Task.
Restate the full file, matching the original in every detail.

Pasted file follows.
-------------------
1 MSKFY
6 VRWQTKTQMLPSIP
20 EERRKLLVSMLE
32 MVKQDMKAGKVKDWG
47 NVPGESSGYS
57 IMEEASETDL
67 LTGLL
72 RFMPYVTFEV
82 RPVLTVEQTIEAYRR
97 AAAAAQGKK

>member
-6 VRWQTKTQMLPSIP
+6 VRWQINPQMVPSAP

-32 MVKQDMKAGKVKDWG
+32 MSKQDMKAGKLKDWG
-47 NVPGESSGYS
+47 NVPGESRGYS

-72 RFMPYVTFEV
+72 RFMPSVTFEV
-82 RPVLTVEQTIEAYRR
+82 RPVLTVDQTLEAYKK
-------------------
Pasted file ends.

1 MSKFY
6 VRWQTKTQMLPSIP
20 EERRKLLVSMLE
32 MVKQDMKAGKVKDWG
47 NVPGESSGYS
57 IMEEASETDL
67 LTGLL
72 RFMPYVTFEV
82 RPVLTVEQTIEAYRR
97 AAAAAQGKK

>member
-6 VRWQTKTQMLPSIP
+6 VRWQINPQMVPSAP

-32 MVKQDMKAGKVKDWG
+32 MSKQDMKAGKLKDWG
-47 NVPGESSGYS
+47 NVPGESRGYS

-72 RFMPYVTFEV
+72 RFMPSVTFEV
-82 RPVLTVEQTIEAYRR
+82 RPVLTVDQTLEAYKK